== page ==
So your diet doesn’t affect your skin? Think again, especially if you have a sweet tooth and consume too much sugar. We’re all too aware that if we indulge in cakes, pies, and other sweets, we can expect extra centimetres around our waists and extra kilos on the scales.
But did you know that a sugar-rich diet accelerates skin ageing. Eat the wrong foods and you can expect wrinkles to appear earlier and for those wrinkles to deepen and worsen than if you eat a better diet.
Why does this happen? Well, excess sugar in the bloodstream encourages a process called “glycation” and glycation ages your skin. So here are the facts on glycation, and what you can do to keep your skin looking young without always having to deprive yourself.
When you eat carbohydrates, the body breaks them down into sugars like glucose and fructose. It then uses these sugars to fuel everything that you do. And if you eat highly sweetened foods, your body doesn’t even need to break the carbohydrates down into sugars; you get a hit of free sugars without the need to process them!
When you consume sugary or high-glycemic foods, the sugars react with proteins and fats in an abnormal way. Sugar molecules permanently bond to proteins, including the collagen in your skin, a process known as glycation. Glycation produces harmful molecules called Advanced Glycation Endproducts, appropriately referred to by the acronym AGEs.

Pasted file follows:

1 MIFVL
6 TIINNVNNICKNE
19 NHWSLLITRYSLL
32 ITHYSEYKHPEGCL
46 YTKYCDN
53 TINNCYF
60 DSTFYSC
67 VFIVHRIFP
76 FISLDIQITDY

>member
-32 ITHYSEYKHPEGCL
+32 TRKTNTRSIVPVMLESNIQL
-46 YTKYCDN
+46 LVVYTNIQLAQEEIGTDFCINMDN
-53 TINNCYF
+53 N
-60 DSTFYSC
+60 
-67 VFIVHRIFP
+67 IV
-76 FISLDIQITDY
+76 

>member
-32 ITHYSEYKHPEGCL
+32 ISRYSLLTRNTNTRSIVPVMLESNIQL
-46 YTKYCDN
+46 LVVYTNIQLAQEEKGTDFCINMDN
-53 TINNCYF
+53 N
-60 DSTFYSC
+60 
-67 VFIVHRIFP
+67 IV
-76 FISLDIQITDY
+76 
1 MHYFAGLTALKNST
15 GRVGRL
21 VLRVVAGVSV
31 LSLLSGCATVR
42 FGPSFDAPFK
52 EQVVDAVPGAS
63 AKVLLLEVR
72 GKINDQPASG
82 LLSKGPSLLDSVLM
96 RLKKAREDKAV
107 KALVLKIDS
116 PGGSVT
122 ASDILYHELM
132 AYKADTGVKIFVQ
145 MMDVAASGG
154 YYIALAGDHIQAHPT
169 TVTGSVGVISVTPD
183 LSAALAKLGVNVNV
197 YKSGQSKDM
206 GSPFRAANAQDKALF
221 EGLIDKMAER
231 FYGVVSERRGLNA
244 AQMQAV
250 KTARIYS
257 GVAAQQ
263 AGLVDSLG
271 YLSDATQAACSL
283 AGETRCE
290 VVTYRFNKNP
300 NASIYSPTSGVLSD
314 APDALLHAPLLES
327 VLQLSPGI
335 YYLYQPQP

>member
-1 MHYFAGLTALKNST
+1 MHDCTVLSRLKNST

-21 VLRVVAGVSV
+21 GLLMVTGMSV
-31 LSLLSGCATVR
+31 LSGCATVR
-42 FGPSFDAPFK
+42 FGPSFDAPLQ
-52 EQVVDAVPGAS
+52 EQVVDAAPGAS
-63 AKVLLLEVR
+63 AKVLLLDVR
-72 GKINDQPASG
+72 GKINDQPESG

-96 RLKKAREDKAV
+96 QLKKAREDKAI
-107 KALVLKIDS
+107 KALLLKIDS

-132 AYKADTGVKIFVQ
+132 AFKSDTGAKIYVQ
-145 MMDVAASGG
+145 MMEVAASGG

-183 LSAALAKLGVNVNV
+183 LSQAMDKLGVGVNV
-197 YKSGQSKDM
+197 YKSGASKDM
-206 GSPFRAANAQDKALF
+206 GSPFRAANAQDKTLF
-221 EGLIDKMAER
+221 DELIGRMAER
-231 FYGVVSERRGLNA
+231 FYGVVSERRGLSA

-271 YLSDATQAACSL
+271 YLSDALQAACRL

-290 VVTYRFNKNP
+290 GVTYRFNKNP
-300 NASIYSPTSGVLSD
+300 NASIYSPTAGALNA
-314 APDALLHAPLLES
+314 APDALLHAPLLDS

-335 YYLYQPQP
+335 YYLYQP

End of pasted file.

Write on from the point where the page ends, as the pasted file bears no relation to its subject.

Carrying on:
The more AGEs your have in your body, the more you age. Scientists have discovered this through study of diabetics. The key here is blood sugar; the higher the level of glucose in your blood, the more AGEs are present. Diabetics have the most difficult time of anyone controlling their blood sugar and scientists have found that as a result, they tend to age faster than those without high blood sugar.
AGEs affect your key skin proteins; collagen, which gives skin its firmness) and elastin, which helps it bounce back after being stretched. The resulting damage makes your skin’s surface feel stiff and inflexible, giving it a tougher texture with more wrinkles.
But it doesn’t end with your skin. AGEs form “crosslinks” between proteins, changing their structure and function so much that they can cause things like retinopathy, nerve pain, atherosclerosis, and more.
The visible effects on your skin from AGE formation include:
Non-visible effects can include inflammation and, worse still tumours.
A 2013 study that really brought the visible effects of sugars home. Researchers photographed and tested the blood sugar levels in about 600 participants—men and women aged between 50 and 70. Then they showed pictures of the participants to another group of people who had never seen them before. They asked this new group to guess the age of the people in the photographs.
The results: those with higher blood sugar levels were rated as older than those with lower levels. For every 1 mm/litre increase in blood sugar, the perceived age was increased by five months! The researchers noted that even among non-diabetic participants, “higher glucose levels are associated with a higher perceived age.”
We know that the more glucose we have in our bloodstream, the more likely we are to be producing AGEs. And the more AGEs we produce, the more our skin will age. But what can we do about it?
Fortunately, there’s a lot that we can do! Here are our top ten tips to help you keep your skin looking smooth and glowing even as you get older.